Rainham MP Jon Cruddas warns of ‘Orchard Village test’ in Parliament
PUBLISHED: 15:08 16 January 2017 | UPDATED: 15:26 16 January 2017
A social housing estate, which has become notorious for its hosts of problems, was the subject of a Parliamentary debate on Friday.
Rainham and Dagenham MP Jon Cruddas raised his concerns over the weakness of the social housing regulator and the lack of action of the Housing Minister in carrying out a rapid investigation following claims of breach of building regulations at the three-year-old Orchard Village estate in Rainham.
The intensification of residents and local politicians’ campaign and the growing interest of national media on the issue have led Mr Cruddas to secure the debate in the House of Commons.
Mr Cruddas told Parliament the Homes and Communities Agency (HCA) did not respond soon enough to the residents’ concerns, which started more than a year ago.
In December, the HCA published a report, which found Circle Housing, which runs the estate and is now known as Clarion Housing Group, breached consumer standards and risked serious detriment to thousands of its tenants in east London.
Housing minister MP Gavin Barwell committed to review the relationship between the Ombudsman and the regulator to ensure any serious complaints are adequately referred to the regulator.
He added the regulator had a high threshold and only intervened where there is judged to be a risk, or there has been risk, of serious harm to tenants.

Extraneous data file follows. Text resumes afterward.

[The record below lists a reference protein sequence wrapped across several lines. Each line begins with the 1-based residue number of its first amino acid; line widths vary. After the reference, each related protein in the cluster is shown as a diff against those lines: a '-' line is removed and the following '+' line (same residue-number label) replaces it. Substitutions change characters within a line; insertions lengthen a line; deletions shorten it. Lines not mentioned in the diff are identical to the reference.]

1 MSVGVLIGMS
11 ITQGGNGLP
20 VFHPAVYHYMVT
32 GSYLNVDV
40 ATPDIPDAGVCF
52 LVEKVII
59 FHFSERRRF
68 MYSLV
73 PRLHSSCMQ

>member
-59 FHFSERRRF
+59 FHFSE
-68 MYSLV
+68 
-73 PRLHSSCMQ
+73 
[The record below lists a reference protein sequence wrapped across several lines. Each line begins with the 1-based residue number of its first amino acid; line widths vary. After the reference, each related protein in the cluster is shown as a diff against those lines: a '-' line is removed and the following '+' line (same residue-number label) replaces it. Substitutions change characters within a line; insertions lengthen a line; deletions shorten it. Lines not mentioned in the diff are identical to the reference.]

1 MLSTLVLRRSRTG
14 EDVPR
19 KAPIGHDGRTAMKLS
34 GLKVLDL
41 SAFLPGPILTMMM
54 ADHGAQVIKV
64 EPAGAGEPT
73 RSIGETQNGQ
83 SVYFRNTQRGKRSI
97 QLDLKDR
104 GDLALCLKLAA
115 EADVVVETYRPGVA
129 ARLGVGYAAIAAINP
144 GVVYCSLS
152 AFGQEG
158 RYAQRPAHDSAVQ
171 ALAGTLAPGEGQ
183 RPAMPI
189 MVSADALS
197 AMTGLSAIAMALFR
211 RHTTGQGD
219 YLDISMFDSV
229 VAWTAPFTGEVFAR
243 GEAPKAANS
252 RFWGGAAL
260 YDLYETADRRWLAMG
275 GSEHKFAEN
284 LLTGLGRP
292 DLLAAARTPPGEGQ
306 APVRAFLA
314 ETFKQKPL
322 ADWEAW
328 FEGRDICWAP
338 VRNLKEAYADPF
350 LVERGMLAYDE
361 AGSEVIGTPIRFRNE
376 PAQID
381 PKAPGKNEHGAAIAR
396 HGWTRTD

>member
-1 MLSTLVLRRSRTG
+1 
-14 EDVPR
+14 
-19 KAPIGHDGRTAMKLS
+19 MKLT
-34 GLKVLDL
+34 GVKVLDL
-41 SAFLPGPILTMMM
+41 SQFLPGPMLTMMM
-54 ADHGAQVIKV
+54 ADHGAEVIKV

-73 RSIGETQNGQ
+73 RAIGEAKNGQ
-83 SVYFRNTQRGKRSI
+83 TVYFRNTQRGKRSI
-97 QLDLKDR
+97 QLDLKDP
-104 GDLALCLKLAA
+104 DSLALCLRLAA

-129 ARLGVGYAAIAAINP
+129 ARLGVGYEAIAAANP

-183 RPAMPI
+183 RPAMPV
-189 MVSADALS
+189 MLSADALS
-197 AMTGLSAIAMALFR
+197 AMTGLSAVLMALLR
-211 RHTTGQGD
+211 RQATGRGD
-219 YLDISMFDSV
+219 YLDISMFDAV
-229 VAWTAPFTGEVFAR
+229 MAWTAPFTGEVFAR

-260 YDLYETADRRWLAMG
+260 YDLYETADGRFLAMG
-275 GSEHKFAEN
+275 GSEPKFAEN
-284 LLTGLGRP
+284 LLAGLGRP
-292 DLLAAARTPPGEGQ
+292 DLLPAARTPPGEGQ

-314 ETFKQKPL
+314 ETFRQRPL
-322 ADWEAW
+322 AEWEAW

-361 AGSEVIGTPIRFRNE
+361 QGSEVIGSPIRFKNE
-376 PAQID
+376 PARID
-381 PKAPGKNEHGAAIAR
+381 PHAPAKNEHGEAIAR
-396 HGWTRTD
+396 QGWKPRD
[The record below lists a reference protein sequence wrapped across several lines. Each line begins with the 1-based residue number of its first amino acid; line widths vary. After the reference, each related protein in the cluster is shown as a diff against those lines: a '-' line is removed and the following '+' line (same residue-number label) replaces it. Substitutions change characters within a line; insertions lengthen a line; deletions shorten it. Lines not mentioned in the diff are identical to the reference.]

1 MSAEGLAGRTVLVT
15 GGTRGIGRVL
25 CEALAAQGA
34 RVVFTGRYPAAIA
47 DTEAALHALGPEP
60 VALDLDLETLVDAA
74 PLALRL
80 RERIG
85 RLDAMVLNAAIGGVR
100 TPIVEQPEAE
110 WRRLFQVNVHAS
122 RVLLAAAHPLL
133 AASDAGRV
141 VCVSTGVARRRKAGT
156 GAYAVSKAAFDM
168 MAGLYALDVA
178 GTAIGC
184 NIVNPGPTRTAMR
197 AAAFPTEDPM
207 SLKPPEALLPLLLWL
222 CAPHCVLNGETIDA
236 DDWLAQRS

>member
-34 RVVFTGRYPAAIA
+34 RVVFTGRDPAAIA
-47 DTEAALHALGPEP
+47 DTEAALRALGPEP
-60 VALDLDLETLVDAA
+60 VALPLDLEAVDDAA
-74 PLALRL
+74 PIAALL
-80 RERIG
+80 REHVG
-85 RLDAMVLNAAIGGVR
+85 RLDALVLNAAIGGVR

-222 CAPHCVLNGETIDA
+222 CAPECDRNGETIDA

After meeting with the housing group’s CEO last week, Mr Barwell said he believes Circle Housing’s merger with Affinity Sutton to form Clarion was an opportunity for the issues to be resolved.
But Mr Cruddas told the House: “Unfortunately the project has been damaged from the start by questions of building regulations.”
He added that the “failure to build homes to adequate standards” and the “failure of maintenance” particularly to vulnerable residents’ homes led to “serious allegations” of breach of building regulations and funding conditions.
Orchard Village was funded by public money with an £80million grant from central government and £28million from the Homes and Communities Agency.
Mr Cruddas warned the “historic role” of housing associations could be threatened “if we are not careful” and Orchard Village “should be a test for the future”.
Circle Housing was downgraded by the regulator for failing in its repairs service in 2015 but upgraded again last August after it reported improvement.
Clarion Housing Group has been approached for comment but previously told the Recorder a programme is in place to transform the way services are delivered at Orchard Village and surveyors are currently working on the estate to solve the problems.